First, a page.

The Doric Column Page

Illustrated Glossary
of Classical Architecture

Illustrations from
The American Vignola
by Robert W. Ware
(Fourth Edition, 1905)
Abacus In the Doric Order, the abacus is a square slab that sits on top of the column's capital and supports the architrave or arch. The function of an abacus is to broaden the support provided by the column. Abacus - igoca
Arcade A series of columns or piers spanned by arches. Arcade - igoca
Arch A rounded element that spans an opening is called an arch. A basic element of construction, arches apear in all types of achitecture. Arches can be decorative or structural. Early civilizations building arches include the Mesopotamians (as early as the 2nd millenium BCE) the Egyptians and the Greeks. Roman architecture adopted the arch from the Estuscans and used it extensively in building, bridges and their famous aqueducts.  
Architrave The architrave is the lowest element of the entablature, and rests on top columns. Architrave - igoca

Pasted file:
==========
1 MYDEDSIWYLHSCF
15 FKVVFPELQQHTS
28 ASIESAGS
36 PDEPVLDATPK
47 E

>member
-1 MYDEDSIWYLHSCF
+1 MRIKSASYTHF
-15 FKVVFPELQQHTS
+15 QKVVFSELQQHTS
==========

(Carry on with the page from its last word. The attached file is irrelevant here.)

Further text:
Astragal A small convex moulding. Astragal - Glossary of Classic Architecture
Attic Base A common base used for columns in classical architecture, the Attic base is made up of an upper and lower torus, separated by a scotia with fillets.  
Base In architecture a base is the lowest part or lowest main division of a structure. For columns, the base is the lowest portion of three parts, from top to bottom: the base, the shaft and the captical. Typically, Egyptian columns and Greek Doric columns have no base and are placed directly on the floor. Ionic columns may have an elaborate base built up of groups of mouldings and fillets. Base - glossary image
Bead A convex moulding, usually semi-circular. There are a variety of different types of beads. Examples include: angle bead, nosing bead, double bead and so forth.  
Beak Moulding Moulding shaped into a beak-like form. Moulding, beak moulding - igoca
Beam A structural member that caries a load. Beams are usually placed horizontally and care a vertical load where the weight is transferred to walls, girders or columns.  
Bed-mould The moulding that appears under the projecting cornice. It is considered part of the cornice. Bed-mould - Glossary of Classic Architecture